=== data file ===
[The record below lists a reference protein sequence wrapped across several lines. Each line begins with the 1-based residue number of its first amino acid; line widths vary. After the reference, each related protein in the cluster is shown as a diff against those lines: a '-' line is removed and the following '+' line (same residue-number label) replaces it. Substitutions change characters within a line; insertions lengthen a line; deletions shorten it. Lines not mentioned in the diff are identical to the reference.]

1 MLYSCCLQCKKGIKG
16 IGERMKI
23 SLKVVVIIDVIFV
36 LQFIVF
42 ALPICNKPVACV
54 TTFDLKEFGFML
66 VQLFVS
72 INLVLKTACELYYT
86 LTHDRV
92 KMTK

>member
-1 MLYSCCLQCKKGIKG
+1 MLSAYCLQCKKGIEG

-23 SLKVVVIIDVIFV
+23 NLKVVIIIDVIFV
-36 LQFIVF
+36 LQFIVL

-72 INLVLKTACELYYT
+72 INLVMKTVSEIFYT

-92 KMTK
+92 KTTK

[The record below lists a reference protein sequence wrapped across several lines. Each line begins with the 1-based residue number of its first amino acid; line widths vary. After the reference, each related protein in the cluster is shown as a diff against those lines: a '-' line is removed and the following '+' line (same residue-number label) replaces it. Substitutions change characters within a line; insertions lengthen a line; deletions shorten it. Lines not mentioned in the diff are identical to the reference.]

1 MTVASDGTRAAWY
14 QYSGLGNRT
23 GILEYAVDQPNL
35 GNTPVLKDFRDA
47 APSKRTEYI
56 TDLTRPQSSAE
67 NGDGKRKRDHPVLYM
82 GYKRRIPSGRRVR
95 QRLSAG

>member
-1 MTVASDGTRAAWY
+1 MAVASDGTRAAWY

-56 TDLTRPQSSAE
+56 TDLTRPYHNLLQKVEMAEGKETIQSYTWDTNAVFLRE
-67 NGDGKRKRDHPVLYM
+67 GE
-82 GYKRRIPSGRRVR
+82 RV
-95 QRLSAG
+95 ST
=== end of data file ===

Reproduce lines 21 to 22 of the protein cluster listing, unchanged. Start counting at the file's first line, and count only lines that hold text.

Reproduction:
-92 KMTK
+92 KTTK